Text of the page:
Dear Valued Visitor,

We have noticed that you are using an ad blocker software.

Although advertisements on the web pages may degrade your experience, our business certainly depends on them and we can only keep providing you high-quality research based articles as long as we can display ads on our pages.

To view this article, you can disable your ad blocker and refresh this page or simply login.

We only allow registered users to use ad blockers. You can sign up for free by clicking here or you can login if you are already a member.

Corning Incorporated (GLW): Can Gorilla Beat Sapphire?

Page 1 of 2

Is Gorilla Glass outdated? Corning Incorporated (NYSE:GLW) is the world leader in specialty glass and ceramics. Corning’s innovation continues to be strong, with more than 160 years of materials science and process engineering knowledge. This article will focus on reviewing if sapphire glass could take over Gorilla Glass and be used for future smartphones.

Corning Incorporated (NYSE:GLW)

Corning’s claim

There are rumors that sapphire glass will be replacing Corning Incorporated (NYSE:GLW)’s Gorilla Glass for the future smartphones. Sapphire is a crystalline material that can be manufactured by applying high heat and other demanding conditions to purified aluminum oxide. Sapphire is a like a cheaper and slightly weaker version of diamond. Sapphire is harder to scratch than Gorilla Glass. However, Corning claims that sapphire transmits about 6% less light and may introduce optical distortions. Based on Corning’s own durability test, sapphire could break more easily than Gorilla Glass, especially if used at the same thinness as Gorilla Glass. Economically, if produced at the same thinness of Gorilla Glass, sapphire glass is difficult to process and costs significantly more to produce. While some extremely expensive cell phones are using sapphire, Corning believes sapphire glass can only be used for niche markets due to its performance and economics. Corning Incorporated (NYSE:GLW) also estimated that billions of dollars are needed to create sufficient sapphire capacity for even a small percentage of mobile phones.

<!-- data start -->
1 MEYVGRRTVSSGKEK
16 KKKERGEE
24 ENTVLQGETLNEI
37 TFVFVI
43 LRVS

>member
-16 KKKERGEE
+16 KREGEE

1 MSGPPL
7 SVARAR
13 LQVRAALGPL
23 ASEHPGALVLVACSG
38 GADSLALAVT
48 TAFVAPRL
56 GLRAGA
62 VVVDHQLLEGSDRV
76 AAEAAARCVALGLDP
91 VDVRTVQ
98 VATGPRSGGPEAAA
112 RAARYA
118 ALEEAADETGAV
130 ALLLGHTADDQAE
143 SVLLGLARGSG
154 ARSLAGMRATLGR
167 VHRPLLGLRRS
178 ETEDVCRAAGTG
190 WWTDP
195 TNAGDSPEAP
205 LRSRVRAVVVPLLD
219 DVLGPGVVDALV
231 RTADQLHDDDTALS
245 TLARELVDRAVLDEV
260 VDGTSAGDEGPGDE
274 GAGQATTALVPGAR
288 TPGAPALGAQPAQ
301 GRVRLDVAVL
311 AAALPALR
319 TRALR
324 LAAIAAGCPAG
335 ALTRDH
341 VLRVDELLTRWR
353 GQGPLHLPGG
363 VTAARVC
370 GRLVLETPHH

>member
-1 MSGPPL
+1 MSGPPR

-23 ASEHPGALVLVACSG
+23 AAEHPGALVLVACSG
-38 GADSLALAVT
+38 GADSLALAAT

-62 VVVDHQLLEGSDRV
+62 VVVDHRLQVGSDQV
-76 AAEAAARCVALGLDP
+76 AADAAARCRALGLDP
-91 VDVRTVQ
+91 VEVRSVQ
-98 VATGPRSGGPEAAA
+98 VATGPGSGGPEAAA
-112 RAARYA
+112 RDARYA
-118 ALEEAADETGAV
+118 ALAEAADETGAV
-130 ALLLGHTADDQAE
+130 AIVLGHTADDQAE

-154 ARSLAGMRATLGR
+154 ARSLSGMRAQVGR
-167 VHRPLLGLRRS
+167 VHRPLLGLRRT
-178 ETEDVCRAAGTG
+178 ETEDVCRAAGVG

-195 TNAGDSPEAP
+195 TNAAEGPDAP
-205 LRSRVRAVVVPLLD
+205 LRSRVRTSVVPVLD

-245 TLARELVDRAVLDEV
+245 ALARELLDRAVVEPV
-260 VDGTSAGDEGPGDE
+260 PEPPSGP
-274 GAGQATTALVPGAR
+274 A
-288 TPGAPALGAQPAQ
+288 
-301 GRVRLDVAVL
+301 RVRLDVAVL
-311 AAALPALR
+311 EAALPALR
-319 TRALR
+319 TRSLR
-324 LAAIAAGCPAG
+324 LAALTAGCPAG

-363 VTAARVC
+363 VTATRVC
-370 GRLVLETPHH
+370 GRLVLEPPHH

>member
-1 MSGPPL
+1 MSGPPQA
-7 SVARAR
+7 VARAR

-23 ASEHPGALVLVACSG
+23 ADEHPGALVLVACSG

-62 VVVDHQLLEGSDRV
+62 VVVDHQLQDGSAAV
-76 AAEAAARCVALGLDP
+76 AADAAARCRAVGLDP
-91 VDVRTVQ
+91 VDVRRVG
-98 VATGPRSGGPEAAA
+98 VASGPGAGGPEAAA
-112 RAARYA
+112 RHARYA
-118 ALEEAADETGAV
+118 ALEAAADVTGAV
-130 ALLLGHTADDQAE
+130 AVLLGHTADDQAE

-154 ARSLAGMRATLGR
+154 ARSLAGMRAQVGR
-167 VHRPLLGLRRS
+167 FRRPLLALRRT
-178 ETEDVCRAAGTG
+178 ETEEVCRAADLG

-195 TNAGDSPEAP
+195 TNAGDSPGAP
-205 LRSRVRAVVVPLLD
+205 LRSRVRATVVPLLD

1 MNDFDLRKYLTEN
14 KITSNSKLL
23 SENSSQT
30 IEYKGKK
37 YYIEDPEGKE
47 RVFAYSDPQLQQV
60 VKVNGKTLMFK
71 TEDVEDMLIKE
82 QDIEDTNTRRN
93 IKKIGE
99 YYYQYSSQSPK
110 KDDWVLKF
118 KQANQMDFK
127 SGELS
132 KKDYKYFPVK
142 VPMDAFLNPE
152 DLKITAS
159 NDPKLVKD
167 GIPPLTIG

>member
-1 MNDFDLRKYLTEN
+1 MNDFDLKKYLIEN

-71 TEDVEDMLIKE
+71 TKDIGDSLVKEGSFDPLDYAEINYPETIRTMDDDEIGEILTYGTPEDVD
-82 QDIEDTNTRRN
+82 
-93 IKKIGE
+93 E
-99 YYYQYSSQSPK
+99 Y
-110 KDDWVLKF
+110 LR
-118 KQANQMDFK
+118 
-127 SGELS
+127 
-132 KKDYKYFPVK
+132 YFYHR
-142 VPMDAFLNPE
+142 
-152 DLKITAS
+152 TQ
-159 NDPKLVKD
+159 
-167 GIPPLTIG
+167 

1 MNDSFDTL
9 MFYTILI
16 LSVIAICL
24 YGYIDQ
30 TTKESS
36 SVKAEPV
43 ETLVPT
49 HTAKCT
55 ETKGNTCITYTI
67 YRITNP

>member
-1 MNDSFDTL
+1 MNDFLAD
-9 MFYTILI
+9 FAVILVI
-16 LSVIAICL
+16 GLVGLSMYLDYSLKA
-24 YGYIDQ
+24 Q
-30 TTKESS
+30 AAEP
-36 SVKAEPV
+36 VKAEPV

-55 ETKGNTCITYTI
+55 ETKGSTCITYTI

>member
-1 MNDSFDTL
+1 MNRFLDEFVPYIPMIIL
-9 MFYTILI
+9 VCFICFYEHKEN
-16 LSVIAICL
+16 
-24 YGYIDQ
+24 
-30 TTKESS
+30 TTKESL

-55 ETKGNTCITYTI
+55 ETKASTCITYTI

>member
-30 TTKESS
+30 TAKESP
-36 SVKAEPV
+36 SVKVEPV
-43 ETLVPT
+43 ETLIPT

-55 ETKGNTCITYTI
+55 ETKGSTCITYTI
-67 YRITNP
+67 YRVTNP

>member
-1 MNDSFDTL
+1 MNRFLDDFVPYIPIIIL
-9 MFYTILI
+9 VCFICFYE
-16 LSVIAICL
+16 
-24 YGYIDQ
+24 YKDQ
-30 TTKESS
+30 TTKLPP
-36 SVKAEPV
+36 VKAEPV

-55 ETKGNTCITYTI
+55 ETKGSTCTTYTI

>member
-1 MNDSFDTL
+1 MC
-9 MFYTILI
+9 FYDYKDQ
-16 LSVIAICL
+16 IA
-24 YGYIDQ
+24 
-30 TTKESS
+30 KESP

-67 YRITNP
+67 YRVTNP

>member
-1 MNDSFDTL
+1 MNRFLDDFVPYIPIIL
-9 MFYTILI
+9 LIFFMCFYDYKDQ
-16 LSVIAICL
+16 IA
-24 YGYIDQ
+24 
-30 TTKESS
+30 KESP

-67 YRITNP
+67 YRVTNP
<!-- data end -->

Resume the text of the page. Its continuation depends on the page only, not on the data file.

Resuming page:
An analyst’s point of view

While a Gorilla Glass display costs less than $3, a sapphire display would cost about $30. However, Eric Virey, an analyst for the market research firm Yole Développement, believes that the cost for sapphire could reduce to $20 in a few years due to increased competition and improving technology. Sapphire’s lowered price could make it cheap enough to compete, as it performs better than glass. Apple Inc. (NASDAQ:AAPL) is already using sapphire crystal for the surface of the iSight camera for its iPhone 5 model, which makes the surface of the lens less likely to scratch. However, as the iPhone 5 model continues to target the high-end model, which costs $649 for a 16GB phone without a contract, sapphire crystal is affordable to cover a small surface area for the lens.

While investors are now concerned about Apple Inc. (NASDAQ:AAPL)’s growth rate, it is expected that Apple will launch a cheaper version of the iPhone. It is rumored that the lower-cost iPhone could be selling at the price of $350-$400, which is 38%-46% cheaper than the $649 starting price for iPhone 5. To minimize the margin compression, Apple needs to control the cost, yet provide sufficient functions. It is likely that the company will find the lower cost alternatives for its body and exterior materials. While it costs $207 to build the 16G iPhone 5, sapphire is, for sure, not an option for a cheaper iPhone.

Page 1 of 2
Loading...